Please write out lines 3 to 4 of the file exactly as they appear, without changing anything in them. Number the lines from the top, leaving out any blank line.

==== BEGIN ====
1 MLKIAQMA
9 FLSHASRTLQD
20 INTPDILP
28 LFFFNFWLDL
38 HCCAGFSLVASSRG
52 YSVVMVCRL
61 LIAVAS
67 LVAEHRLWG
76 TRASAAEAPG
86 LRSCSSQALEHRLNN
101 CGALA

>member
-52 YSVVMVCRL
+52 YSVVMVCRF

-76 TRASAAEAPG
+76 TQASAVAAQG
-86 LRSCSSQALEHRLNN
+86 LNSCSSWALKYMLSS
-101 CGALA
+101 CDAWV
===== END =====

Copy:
20 INTPDILP
28 LFFFNFWLDL